If there is any question regarding a reschedule due to inclement weather, please check for more information before heading out.

The Buttonwood Tree Performing Arts & Cultural Center
605 Main Street / PO Box 71, Middletown, CT 06457 / 860-347-4957

Book Store / Art Gallery Hours – 

During events, by appointment, 
at random times and regularly:

Sundays 1-2 pm

Mondays 10 am – 10 pm

Tuesdays 11 am – 7 pm

Wednesdays 1-7 pm

Thursdays 10 am – 7 pm

Fridays 11 am – 3 pm

Handicap accessible
Light Refreshments available
Reservations can be made online at

Ongoing Happenings:


Worship Services - 10 am, 11:00am

Food Not Bombs - 1:00pm


Wing Chun Study Group - 6-7pm, $8/Class 5$ for students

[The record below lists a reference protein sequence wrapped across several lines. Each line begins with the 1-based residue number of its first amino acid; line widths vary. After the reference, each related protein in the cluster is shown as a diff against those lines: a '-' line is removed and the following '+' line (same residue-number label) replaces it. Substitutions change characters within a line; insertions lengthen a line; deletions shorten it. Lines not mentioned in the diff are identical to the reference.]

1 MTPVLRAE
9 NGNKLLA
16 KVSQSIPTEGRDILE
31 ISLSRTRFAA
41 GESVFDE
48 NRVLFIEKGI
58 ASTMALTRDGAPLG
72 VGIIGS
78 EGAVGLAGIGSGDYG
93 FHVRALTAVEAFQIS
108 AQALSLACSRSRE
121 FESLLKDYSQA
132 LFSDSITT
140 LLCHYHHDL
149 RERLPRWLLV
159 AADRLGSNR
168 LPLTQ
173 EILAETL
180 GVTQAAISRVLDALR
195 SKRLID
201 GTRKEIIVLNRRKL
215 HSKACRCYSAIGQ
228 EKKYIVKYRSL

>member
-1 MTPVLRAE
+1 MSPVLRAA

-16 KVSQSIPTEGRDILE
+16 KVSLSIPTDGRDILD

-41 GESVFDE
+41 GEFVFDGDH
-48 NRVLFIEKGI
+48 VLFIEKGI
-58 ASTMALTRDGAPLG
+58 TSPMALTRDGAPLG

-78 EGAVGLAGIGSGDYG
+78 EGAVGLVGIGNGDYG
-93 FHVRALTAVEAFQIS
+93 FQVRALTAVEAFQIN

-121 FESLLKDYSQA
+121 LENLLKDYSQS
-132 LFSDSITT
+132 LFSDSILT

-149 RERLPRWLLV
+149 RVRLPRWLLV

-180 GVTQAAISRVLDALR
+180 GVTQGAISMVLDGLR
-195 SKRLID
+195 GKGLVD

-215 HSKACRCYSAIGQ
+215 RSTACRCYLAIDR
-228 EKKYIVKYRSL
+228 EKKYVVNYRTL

Open MIC with J-Cherry - 7:30pm Signup 8:00pm start time -$3-5 suggested donation – pay what you can.


Kundalini Yoga Class with Kay Lani - 5:15pm - 6:30pm

Fees: Walk-ins: $12

6-class card: $60

12-class card: $98

Discounts also available for senior citizen and student class cards and special offers for first time students

1st Thursdays of the Month:

Open MIC with Bob Gotta - 6:30 sign up - 7:00 start

Suggested Donation $5

2nd Wednesdays of the Month:

Belly Dance Presentation - Show starts at 8:00pm

Suggested Donation $5